Evaluating the Effect of Soda Taxes Using a Dynamic Model of Rational Addiction
39 Pages Posted: 26 Aug 2021
Date Written: July 23, 2021
The obesity rate has grown to epidemic proportions in the United States. Recent scientific studies suggest that excess intake of sugar-sweetened beverages (SSBs) is one of the primary contributors to weight gain. One option to address the growing obesity epidemic is to discourage SSB consumption through fiscal policies such as excising a soda tax. In this paper, we apply the Becker-Murphy model of rational addiction to present evidence that consumers are rationally addicted to soda consumption. Motivated by the evidence, we build a dynamic structural model to quantify the impact of soda taxes on soda purchases and consumption and study the role of addiction in influencing this impact. Using the parameter estimates, we conduct counterfactual analyses based on realistic policy scenarios and evaluate how different tax policies would affect soda purchases. The policy experiments indicate that imposing a soda tax of 1 cent per ounce would reduce soda consumption by 28.3% and addiction level by 31.7%. We find that 20.6% of the reduction in consumption is due to the reduction in the addiction level. We further investigate how these taxes affect consumer and social welfare through a change in addiction level. We find that addiction plays a critical role because a mild reduction in addiction level in the Berkeley tax scenario (1 cent per ounce on regular soda) benefits consumer and social welfare; however, in the Philadelphia tax scenario (1.5 cents per ounce on regular and diet sodas), the reduction in addiction level is too large, and both consumer and social welfare are worse off than before.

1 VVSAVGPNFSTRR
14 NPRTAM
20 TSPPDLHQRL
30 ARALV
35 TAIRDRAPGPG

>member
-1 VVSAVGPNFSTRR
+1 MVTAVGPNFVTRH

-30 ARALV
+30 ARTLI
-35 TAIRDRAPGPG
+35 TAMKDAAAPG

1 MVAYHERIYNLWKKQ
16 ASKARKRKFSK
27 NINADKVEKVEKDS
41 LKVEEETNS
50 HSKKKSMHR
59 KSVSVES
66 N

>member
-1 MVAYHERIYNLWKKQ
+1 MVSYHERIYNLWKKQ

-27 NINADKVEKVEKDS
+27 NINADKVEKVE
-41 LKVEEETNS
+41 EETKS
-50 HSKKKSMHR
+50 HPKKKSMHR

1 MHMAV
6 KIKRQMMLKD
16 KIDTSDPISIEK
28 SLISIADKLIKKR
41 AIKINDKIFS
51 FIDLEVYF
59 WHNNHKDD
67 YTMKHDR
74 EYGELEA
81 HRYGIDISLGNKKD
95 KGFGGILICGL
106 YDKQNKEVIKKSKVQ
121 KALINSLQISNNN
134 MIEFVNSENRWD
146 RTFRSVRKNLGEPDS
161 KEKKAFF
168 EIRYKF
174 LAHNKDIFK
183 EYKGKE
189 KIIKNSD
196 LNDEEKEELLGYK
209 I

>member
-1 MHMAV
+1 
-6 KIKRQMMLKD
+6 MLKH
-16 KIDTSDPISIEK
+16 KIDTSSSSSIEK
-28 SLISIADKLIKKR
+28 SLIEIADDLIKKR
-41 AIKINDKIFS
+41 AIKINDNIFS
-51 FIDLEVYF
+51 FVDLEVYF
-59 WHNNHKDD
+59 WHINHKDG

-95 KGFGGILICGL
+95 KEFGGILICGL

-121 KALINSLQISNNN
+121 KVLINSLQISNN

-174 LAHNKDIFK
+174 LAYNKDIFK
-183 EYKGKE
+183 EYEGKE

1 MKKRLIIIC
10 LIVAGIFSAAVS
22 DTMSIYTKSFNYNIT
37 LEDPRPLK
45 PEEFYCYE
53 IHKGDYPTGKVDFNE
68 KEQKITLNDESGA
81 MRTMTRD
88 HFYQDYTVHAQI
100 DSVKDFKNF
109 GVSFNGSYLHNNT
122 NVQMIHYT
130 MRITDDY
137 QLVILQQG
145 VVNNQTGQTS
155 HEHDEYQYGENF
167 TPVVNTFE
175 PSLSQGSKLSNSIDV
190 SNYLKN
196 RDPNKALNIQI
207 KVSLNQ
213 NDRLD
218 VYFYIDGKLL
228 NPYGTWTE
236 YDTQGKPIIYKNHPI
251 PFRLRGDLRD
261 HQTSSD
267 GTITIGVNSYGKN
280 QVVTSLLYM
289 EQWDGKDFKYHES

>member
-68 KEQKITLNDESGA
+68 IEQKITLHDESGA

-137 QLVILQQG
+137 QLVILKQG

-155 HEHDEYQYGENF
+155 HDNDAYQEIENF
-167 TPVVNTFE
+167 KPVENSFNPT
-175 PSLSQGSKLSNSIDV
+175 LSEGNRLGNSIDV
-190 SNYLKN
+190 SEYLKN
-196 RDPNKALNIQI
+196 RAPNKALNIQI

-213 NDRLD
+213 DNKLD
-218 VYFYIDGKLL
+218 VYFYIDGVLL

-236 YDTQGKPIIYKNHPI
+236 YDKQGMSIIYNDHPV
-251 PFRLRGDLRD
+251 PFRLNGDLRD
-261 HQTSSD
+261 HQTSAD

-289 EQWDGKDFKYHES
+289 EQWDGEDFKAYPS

Keywords: Sin Tax, Sugar-Sweetened Beverages, Rational Addiction, Dynamic Structural Model, Policy Implications
JEL Classification: C11, C35, D12, H20, I18, M38
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